Letters To Wear: Appreciating Arabic Typography
Try to imagine for a moment, a world in which there was only one font, most likely the generic Helvetica New, for everything from shop awnings, to book covers, road signs, and even jars of jam. Even though we might not always notice the creative impact of font (or “typography”, if you’re using the technical design term), in our everyday lives, our days would be nothing short of drab without it. I shudder to imagine!
Arabic is one of the world’s most ancient and poetic languages and there is a rich tradition of Arabic calligraphy that dates back thousands of years and forms the basis for many of today’s fonts. However, it has only been very recently that a variety of typographies came into the picture in Arabic design, perhaps propelled by the rampant use of computers. Now Arabic typography and designs that incorporate the language in a variety of curious, beautiful, or clever ways have become all the rage with artists like eL Seed (a street artist whose calligraffiti designs marry Arabic calligraphy and graffiti) and designer Nadine Kanso, whose Bil Arabi range speaks to the strong woman with bold Arabic letters frequently cast in gold or pave jewellery.
Letters to Wear is an open competition that calls on the region’s artists, typographers, and creatives, to conceive a unique Arabic typography (or in laymen’s terms, a complete Arabic font), which could be incorporated into Arabesque charms that will compliment Baraboux bags, a regional accessories range based in Saudi Arabia under the Creative Direction of HRH Princess Reema Bandar Al Saud. The competition marks a collaboration between Baraboux and The Khatt Foundation, a marvellous cultural resource based in Beirut devoted to advancing Arabic typography and design throughout the Middle East and beyond.
The Khatt Foundation’s director, Huda Smitshuijzen AbiFares, has published multiple books on the subject of Arabic typography. “Every Arab designer loves calligraphy,” she says. “For me it came with my love for drawing and dancing. When I was a kid we had a ceramic plate on my bedroom wall with the inscription ‘Insha’ Allah’. I think this image must have been imprinted in my subconscious and may have been my first initiation into the world of calligraphy, typography, and design.”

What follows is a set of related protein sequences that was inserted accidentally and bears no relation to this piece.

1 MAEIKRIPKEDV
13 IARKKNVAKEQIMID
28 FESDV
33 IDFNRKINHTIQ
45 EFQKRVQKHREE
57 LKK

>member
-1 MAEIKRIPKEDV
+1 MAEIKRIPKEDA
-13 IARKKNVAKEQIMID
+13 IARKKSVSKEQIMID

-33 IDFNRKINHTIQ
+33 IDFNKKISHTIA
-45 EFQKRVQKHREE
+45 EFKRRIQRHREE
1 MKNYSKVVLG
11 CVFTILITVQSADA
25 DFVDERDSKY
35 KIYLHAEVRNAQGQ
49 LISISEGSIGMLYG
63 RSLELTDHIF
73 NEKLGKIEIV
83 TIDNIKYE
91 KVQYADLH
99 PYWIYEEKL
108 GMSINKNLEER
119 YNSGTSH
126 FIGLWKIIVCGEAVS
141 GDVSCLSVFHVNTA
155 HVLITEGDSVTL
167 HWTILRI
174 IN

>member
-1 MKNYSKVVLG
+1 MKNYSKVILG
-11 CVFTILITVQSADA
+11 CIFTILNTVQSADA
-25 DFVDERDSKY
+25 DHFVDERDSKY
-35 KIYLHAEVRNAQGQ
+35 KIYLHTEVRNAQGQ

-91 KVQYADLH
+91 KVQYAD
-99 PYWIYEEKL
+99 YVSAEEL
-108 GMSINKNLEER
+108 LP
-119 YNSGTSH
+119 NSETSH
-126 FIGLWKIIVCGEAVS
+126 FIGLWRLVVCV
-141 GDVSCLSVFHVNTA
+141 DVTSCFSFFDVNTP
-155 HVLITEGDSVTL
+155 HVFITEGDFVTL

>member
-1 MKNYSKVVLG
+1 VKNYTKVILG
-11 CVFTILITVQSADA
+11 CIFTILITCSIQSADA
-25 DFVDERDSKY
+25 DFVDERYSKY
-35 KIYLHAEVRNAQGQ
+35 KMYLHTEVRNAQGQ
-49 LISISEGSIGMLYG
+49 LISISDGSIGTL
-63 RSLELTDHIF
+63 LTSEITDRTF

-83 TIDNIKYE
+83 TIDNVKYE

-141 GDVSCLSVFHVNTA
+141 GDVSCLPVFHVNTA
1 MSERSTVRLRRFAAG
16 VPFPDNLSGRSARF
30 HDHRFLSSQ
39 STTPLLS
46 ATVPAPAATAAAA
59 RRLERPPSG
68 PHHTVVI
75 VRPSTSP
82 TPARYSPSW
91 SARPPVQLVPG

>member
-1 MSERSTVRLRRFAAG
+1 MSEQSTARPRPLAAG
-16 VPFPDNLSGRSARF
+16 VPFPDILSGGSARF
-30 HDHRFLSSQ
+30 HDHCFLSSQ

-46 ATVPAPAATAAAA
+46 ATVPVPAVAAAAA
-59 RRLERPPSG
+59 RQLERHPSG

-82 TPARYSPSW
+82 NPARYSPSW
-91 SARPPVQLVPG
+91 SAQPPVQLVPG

If you are a native Arabic speaker or are simply drawn to the romantic curves and unusual connections between the letters, the Letters to Wear competition may just be your rainbow connection towards launching a career in Arabic typography and design. The winning designer will receive a prize of 10,000 Euros, a realised collection with Baraboux, and recognition at the upcoming 2015 Design Days fair in Dubai.
High profile jurors include HRH Princess Reema Bandar Al Saud, Huda Smitshuijzen AbiFares, eL Seed, Nadine Kanso, and designer Rana Salam.
Are you a non-native Arabic speaker? To learn more about Arabic typography you will first need to master the written language and basic calligraphy principles before adventuring out in the direction of inventing your own font. If you’re as font-obsessed as I am, you might consider picking up a copy of Arabic Type Design For Beginners: A Guidebook by Huda Smitshuijzen AbiFares, or keeping your eyes open for fairly regular workshops offered around town at art spaces like Tashkeel.
* For more information about the Letters To Wear competition visit this page. The deadline is December 15th.
Danna Lorch is a guest blogger for The Art Blog. To read more about her and other cultural posts visit her blog: dannawrites.com
Updated: December 4, 2014 04:00 AM